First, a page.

The Concepts and Principles of ICZM
Various definitions for ICZM have emerged from conferences and international agreements such as Agenda 21 (Chapter 17). The literature produces several definitions:
• “ICZM is a resource management system which employs an integrative, holistic approach and an interactive planning process in addressing the complex management issues in the coastal area” (Chua, 1993: 81). Planning is usually included in the concept of management in ICZM.
• In Canada, ICZM is a “dynamic process in which a coordinated strategy is developed and implemented for the allocation of environmental, social, cultural, and institutional resources to achieve the conservation and sustainable multiple use of the coastal zone” (Environment Canada, 1994).
• ICZM may be described as "a dynamic and continuous process of administering the use, development, and protection of the coastal zone and its resources towards common objectives of national and local authorities and the aspiration of different resource user groups" (Coastal Area Management and Planning Network, in Knecht and Archer, 1993).
• The OECD stated that the overall purpose of ICZM is to maximize the benefits provided by the coastal zone and to minimize the conflicts and harmful effects of activities upon each other. Its goal has been defined as the production of the optimal mix of products and services from a coastal system, with 'optimal' being the mix that results in maximum social benefit (OECD, 1993). ICZM focuses on the interactions between activities that take place within the coastal zone and activities in other regions. It can guide the sustainable development of coastal areas by reducing the degradation of coastal ecosystems, providing a common framework for the management of multi-sectoral activities, and maintaining options for future uses of coastal resources.
• Integrated management provides policy direction and a process for defining objectives and priorities, and planning development beyond sectoral activities. It adopts a systems perspective and multi-sectoral approach which takes into account all sectoral interests and stakeholder interests, and deals with economic and social issues as well as environmental and ecological issues (Sorensen, 1993). Local, regional, national, and international goals and objectives should be integrated. By employing a holistic, ecosystem perspective recognizing the interconnections between coastal systems and uses, ICZM avoids traditional sectoral management approaches.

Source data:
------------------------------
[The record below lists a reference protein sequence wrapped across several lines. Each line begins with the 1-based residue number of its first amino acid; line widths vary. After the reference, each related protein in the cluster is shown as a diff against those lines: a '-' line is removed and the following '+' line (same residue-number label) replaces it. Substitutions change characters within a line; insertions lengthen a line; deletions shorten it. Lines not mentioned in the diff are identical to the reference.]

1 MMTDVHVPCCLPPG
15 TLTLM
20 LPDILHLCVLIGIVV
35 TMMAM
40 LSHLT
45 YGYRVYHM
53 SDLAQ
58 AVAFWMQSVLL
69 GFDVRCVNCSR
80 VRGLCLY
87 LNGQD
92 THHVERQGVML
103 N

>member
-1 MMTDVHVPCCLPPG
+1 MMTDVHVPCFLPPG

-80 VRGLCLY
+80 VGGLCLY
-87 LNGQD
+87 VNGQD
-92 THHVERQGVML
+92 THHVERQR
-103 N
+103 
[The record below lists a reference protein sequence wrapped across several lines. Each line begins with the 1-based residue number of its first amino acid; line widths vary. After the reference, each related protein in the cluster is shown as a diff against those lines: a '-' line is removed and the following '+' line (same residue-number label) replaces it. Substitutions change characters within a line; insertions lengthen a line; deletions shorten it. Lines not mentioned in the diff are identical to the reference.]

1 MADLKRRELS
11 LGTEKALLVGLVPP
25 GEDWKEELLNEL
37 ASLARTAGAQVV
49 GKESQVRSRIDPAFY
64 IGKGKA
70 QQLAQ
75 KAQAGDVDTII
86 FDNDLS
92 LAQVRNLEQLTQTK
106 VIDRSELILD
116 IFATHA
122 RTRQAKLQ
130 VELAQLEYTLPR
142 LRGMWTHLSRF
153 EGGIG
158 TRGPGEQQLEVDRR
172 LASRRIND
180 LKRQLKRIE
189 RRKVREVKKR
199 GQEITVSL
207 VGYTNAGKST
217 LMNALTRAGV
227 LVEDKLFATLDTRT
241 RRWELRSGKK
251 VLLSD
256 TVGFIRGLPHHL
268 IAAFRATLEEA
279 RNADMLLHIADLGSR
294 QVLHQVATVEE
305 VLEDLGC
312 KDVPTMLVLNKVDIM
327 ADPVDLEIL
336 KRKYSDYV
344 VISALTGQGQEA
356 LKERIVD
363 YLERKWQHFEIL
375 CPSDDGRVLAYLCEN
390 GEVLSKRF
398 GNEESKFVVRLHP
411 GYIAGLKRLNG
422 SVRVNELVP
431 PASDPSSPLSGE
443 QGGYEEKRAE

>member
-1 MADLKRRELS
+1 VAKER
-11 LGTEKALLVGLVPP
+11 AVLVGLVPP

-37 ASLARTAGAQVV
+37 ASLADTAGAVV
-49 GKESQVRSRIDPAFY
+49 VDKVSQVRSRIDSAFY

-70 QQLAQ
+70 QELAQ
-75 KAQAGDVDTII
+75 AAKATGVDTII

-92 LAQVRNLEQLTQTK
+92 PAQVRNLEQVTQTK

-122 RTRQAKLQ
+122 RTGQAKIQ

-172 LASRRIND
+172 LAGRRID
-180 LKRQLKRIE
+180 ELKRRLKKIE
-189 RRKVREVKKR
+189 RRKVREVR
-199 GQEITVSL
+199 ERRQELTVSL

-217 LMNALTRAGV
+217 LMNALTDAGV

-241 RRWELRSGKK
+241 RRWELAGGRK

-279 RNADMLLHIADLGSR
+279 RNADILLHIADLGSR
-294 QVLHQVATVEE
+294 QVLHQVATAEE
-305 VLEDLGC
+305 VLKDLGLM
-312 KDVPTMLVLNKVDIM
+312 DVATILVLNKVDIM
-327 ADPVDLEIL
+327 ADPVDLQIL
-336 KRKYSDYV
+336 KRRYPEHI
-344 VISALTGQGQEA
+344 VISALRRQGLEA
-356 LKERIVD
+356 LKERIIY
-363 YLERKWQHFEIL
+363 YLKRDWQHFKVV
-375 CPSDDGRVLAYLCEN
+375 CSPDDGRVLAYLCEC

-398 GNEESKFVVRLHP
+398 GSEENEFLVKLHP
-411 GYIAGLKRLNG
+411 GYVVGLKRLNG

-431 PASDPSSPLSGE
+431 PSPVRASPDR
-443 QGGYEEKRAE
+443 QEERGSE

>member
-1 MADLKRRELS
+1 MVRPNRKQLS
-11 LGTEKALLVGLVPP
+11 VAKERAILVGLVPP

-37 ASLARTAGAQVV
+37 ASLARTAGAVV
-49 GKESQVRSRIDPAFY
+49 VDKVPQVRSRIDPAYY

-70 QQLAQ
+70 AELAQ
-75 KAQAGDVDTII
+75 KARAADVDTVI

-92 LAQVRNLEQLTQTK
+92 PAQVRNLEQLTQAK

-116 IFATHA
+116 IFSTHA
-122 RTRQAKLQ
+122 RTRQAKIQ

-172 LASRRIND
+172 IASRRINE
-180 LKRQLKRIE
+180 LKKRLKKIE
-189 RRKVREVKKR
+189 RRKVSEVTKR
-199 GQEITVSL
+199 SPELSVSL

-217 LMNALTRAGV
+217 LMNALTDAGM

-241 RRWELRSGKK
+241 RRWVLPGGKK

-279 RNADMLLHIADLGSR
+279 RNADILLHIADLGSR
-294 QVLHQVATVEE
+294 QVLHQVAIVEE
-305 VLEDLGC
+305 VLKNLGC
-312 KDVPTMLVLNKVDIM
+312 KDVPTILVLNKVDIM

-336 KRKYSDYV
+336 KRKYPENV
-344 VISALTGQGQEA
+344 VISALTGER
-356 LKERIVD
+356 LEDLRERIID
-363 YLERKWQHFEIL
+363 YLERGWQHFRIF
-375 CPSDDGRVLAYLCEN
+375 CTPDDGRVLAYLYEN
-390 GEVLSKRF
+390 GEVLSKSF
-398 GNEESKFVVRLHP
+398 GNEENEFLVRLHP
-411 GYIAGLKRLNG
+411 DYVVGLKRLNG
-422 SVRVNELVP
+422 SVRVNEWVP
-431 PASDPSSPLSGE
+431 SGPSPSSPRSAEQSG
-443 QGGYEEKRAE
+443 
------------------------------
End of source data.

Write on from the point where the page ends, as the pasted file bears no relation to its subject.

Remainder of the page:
It is generally agreed that an ICZM program has the following characteristics (Sorensen,1993):
• It is a dynamic process that continues over time;
• It has a governance arrangement to establish multi-sectoral policies and make allocation decisions;
• It uses one or more management strategies to rationalize allocation decisions;
• Its management strategies recognize the relationships between coastal systems; and,
• It has a geographic boundary with seaward and inland limits.
ICZM is built on the essential elements of coordination and integration Chua (1993). Both horizontal and vertical integration are required, and this integration can occur over five possible pathways (Ehler and Basta, 1993):
• Across the management of regional economic sectors, such as agriculture and fisheries;
• Among agencies responsible for coastal zone management;
• Among authorities and resources of federal, state, regional, and local institutions;
• Within the management tasks themselves; and
• Across the disciplines of management, including science, engineering, economics and law.
There is no unique recipe for ICZM. The process can be triggered by concern over sectoral issues, as in the case of Thailand, Barbados, and Malaysia, or by regional issues as in the Netherlands, and can be implemented through a number of different institutional schemes and management instruments (OECD, 1993). The very definition and delimitation of the coastal zone varies considerably among coastal States, as does the extent to which integration is desired; the scope of issues, environments, and stakeholders involved in the management process; and, the approaches and methods employed to achieve management objectives.